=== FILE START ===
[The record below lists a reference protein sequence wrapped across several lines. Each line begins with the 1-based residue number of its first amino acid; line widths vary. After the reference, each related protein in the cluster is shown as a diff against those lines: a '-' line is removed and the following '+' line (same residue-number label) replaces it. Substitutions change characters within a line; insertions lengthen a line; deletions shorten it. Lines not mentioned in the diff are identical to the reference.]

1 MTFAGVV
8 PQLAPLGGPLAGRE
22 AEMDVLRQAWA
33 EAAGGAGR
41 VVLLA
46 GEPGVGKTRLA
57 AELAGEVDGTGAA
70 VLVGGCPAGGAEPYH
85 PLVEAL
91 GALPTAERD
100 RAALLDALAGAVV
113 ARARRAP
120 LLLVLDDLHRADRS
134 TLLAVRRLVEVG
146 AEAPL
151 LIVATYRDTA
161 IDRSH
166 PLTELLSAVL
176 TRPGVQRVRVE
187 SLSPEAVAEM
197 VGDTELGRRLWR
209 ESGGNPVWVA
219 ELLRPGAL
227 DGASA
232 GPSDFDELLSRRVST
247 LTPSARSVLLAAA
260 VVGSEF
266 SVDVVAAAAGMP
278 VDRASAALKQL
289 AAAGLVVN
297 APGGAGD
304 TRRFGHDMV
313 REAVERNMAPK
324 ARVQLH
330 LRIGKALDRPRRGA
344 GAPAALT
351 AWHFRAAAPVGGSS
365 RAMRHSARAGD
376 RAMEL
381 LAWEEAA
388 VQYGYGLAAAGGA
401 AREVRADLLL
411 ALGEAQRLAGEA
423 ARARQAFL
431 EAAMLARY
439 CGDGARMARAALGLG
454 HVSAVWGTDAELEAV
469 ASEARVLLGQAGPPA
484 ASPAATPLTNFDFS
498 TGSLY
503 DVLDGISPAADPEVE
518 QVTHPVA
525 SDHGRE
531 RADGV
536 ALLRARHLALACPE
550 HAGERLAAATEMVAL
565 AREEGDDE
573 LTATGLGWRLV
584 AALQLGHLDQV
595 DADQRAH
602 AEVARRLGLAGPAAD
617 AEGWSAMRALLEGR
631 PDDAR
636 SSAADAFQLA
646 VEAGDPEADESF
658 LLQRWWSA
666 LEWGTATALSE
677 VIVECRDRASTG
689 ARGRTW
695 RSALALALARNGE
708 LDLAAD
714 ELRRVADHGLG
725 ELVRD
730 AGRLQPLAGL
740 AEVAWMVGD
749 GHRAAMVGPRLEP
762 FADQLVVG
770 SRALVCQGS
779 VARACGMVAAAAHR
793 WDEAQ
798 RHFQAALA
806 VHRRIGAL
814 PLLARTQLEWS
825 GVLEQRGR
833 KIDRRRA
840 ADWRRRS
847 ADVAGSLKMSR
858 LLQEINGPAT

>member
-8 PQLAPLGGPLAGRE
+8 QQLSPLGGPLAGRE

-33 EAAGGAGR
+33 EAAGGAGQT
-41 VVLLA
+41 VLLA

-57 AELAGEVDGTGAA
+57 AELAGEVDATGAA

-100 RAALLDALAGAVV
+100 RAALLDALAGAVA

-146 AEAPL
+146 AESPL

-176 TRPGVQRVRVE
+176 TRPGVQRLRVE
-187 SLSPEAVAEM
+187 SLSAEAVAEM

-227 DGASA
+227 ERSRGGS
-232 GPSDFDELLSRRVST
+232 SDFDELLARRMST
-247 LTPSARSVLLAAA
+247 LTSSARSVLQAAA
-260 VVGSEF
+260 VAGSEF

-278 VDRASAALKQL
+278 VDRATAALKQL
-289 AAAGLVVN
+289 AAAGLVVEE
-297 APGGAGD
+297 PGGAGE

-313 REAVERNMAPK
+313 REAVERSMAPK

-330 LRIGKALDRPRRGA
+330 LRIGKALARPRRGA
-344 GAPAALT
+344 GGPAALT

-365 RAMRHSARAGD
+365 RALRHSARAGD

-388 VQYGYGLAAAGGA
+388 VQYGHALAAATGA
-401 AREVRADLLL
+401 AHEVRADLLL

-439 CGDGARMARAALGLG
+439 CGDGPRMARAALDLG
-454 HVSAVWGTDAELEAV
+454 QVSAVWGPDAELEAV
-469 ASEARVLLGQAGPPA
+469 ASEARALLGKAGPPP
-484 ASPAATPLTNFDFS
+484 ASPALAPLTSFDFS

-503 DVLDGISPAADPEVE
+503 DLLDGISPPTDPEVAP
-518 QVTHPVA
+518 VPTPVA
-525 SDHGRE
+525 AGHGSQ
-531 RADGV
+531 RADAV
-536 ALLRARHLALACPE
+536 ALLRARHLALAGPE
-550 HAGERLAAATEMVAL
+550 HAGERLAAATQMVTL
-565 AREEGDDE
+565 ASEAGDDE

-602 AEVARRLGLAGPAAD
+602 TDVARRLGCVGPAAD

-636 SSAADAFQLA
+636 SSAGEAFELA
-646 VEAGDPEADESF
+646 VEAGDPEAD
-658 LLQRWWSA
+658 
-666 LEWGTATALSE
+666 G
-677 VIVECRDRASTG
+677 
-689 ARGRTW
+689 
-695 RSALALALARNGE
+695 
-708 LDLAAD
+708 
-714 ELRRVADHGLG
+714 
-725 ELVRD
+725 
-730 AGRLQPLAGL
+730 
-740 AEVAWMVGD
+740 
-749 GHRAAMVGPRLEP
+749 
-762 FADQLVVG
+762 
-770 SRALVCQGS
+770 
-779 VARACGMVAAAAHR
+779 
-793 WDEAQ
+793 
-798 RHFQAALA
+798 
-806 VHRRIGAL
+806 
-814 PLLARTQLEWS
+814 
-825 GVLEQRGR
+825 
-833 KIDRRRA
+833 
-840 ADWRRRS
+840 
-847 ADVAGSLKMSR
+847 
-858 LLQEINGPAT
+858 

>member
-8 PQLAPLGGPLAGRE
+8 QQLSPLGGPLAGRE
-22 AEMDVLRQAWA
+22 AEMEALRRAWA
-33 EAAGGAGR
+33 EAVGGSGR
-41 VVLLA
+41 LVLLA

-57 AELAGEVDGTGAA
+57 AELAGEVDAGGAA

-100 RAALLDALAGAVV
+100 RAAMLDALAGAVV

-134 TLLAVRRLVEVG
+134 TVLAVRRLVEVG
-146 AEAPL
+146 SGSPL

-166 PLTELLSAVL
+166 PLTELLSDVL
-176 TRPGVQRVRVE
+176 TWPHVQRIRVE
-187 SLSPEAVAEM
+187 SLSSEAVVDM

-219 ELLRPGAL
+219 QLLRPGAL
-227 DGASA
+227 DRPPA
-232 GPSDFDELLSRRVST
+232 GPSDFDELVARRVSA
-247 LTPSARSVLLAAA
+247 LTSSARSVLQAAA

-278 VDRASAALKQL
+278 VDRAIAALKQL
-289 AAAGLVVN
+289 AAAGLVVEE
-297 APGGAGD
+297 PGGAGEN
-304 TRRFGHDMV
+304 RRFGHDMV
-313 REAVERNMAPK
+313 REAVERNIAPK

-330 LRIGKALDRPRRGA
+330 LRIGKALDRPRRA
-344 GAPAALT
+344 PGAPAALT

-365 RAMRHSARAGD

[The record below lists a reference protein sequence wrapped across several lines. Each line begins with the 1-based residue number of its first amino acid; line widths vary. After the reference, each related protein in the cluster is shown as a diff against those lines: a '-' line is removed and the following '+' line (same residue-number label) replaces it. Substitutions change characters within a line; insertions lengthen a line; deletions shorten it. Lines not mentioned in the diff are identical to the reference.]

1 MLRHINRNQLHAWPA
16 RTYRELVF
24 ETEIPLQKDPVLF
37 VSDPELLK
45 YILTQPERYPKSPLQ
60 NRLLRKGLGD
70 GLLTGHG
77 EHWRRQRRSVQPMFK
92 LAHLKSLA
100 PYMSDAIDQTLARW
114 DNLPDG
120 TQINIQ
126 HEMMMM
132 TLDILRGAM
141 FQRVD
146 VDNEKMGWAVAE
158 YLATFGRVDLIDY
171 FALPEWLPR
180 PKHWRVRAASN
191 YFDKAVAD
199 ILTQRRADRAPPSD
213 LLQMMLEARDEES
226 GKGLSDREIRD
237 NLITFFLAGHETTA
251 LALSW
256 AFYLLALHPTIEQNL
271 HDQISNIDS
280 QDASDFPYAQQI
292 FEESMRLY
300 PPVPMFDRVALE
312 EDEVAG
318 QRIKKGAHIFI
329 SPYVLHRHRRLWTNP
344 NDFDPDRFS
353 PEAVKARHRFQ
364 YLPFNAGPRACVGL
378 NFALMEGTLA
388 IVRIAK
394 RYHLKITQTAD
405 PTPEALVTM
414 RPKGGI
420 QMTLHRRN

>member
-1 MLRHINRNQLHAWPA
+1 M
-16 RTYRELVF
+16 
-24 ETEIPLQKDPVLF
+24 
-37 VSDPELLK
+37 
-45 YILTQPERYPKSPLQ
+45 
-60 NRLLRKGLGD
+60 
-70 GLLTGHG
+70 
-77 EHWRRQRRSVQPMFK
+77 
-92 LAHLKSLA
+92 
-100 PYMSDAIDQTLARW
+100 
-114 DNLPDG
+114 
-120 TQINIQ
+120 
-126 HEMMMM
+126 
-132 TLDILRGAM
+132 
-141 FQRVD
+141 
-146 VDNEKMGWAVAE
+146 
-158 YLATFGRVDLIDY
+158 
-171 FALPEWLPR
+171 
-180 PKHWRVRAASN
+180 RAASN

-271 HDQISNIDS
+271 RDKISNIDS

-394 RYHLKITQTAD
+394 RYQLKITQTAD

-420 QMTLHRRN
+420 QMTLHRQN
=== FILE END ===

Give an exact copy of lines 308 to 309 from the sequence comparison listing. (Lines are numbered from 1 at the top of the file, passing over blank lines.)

+60 
-70 GLLTGHG